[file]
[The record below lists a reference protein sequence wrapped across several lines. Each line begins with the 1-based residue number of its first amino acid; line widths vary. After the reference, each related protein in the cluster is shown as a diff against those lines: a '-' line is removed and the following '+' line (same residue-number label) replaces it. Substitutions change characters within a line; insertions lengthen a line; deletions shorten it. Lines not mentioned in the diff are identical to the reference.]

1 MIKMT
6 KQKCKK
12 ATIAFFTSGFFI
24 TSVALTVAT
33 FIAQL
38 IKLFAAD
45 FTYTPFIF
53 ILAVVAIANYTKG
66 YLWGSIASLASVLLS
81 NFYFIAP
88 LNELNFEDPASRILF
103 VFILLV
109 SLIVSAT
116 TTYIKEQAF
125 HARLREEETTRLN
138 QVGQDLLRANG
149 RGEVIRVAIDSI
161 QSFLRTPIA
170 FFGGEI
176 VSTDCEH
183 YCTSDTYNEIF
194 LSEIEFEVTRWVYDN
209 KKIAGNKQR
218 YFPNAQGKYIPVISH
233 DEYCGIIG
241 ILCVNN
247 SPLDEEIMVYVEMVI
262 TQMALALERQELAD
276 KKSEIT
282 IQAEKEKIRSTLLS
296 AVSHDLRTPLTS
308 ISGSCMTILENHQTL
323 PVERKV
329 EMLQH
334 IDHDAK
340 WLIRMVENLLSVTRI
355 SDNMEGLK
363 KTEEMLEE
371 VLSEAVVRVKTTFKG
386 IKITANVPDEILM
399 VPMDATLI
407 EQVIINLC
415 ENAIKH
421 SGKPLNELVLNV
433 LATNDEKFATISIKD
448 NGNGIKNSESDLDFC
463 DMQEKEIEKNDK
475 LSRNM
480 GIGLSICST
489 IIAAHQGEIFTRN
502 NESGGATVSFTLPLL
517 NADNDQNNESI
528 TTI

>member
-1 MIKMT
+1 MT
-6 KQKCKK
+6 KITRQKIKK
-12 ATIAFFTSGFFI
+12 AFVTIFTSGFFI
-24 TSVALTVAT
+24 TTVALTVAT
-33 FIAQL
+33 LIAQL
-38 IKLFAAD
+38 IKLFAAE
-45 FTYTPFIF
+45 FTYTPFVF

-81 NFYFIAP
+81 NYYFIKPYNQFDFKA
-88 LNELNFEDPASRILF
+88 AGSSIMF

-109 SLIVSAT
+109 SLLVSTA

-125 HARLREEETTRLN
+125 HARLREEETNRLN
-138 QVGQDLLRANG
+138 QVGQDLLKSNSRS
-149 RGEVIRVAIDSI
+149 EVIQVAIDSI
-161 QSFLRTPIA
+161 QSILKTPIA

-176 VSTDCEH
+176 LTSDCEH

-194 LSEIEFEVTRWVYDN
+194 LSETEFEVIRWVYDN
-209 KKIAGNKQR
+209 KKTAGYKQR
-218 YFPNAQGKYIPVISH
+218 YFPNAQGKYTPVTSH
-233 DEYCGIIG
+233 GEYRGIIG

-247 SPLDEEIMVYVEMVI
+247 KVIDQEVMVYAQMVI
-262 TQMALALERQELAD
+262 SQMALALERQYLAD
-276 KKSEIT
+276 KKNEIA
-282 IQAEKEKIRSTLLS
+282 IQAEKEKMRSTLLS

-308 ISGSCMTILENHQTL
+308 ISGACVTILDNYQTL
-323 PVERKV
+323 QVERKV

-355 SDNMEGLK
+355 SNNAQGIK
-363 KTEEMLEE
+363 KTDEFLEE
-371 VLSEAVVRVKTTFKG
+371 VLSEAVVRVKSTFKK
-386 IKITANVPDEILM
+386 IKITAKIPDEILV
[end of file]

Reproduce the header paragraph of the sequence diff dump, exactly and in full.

[The record below lists a reference protein sequence wrapped across several lines. Each line begins with the 1-based residue number of its first amino acid; line widths vary. After the reference, each related protein in the cluster is shown as a diff against those lines: a '-' line is removed and the following '+' line (same residue-number label) replaces it. Substitutions change characters within a line; insertions lengthen a line; deletions shorten it. Lines not mentioned in the diff are identical to the reference.]